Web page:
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A Fiddler user recently sent me the following question:


Eric-- I noticed a “minor” difference between Raw and Hex Inspectors when examining requests in Fiddler. When I access, the Raw view looks like this:

    GET HTTP/1.1

While the Hex view looks like this:

    GET / HTTP/1.1

Where is this difference  in the Request Line coming from? I’ve noticed that if I use a socket to directly send a GET for the absolute URL, some servers return an error.


When a client like a browser believes that it is sending a request to a proxy, it always sends an absolute URL in the Request Line. When it thinks that it is sending its request directly to the server, it typically only sends only the path component of the URL in the Request Line. Under RFC2616 (Section 5.1.2), servers MUST accept either form, but as he noticed, some servers will not accept an absolute URL in the Request Line and return a HTTP/4xx or HTTP/5xx error code instead.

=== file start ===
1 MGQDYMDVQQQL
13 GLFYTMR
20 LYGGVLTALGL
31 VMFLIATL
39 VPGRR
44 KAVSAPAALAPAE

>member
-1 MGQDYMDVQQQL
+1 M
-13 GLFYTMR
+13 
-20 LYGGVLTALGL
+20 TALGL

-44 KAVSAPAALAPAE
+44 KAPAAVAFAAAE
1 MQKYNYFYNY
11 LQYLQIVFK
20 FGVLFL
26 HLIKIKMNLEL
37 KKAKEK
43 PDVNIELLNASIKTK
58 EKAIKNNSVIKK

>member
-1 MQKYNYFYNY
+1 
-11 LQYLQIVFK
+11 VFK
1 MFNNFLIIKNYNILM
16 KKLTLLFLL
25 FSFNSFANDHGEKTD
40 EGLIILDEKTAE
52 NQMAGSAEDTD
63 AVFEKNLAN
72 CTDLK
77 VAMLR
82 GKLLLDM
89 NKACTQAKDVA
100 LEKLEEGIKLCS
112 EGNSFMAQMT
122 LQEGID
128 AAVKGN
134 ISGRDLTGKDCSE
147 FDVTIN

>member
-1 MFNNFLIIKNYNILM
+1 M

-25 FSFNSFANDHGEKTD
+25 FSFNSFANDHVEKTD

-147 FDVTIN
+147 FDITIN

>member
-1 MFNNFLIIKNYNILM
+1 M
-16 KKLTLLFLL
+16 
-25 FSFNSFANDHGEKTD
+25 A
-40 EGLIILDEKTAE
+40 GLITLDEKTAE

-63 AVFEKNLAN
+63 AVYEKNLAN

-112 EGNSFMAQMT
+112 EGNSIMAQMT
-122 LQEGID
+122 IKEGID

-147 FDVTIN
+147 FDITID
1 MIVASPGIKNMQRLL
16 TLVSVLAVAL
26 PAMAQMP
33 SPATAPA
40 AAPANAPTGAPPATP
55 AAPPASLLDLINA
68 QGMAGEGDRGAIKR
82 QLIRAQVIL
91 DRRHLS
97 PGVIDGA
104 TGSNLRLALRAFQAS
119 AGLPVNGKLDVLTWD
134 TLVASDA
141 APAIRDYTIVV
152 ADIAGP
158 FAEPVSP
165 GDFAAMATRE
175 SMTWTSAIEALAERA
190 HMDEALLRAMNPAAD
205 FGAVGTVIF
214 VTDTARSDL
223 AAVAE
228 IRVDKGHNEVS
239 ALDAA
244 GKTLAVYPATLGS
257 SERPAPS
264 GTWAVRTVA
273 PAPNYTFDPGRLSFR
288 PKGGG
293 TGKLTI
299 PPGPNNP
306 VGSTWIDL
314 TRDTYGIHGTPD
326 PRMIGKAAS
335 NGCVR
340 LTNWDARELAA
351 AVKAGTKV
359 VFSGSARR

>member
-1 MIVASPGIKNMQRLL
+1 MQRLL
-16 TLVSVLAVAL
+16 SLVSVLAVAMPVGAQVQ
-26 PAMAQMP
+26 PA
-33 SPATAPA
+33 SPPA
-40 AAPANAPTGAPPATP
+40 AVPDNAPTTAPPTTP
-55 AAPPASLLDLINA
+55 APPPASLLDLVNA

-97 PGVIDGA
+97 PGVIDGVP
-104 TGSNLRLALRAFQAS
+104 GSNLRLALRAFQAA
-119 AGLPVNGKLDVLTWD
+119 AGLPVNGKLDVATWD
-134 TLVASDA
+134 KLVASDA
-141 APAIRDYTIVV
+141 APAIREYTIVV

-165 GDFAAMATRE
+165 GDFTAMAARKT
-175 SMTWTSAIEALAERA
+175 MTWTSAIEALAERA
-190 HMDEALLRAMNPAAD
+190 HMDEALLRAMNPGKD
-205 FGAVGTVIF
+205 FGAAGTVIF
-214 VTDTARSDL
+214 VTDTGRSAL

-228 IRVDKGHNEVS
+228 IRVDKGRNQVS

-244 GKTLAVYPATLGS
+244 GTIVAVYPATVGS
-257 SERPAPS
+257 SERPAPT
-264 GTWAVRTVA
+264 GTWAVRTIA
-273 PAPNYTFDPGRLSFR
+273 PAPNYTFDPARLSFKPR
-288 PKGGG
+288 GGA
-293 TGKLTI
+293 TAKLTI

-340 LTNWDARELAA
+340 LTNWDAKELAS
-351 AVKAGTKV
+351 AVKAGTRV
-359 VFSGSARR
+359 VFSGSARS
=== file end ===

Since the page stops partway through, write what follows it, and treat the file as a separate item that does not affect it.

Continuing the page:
In the scenario above, the browser sends GET HTTP/1.1 to Fiddler and Fiddler sends GET / HTTP/1.1 when sending the received request directly to the server.

Fiddler’s Inspectors have the choice of displaying either the relative or absolute URL in the Request Line. Displaying the absolute URL simplifies request tampering, while displaying only the relative path more closely replicates what servers actually receive.


About the Author

Eric Lawrence

(@ericlaw) has built websites and web client software since the mid-1990s. After over a decade of working on the web for Microsoft, Eric joined Telerik in October 2012 to enhance the Fiddler Web Debugger on a full-time basis. With his recent move to Austin, Texas, Eric has now lived in the American South, North, West, and East.


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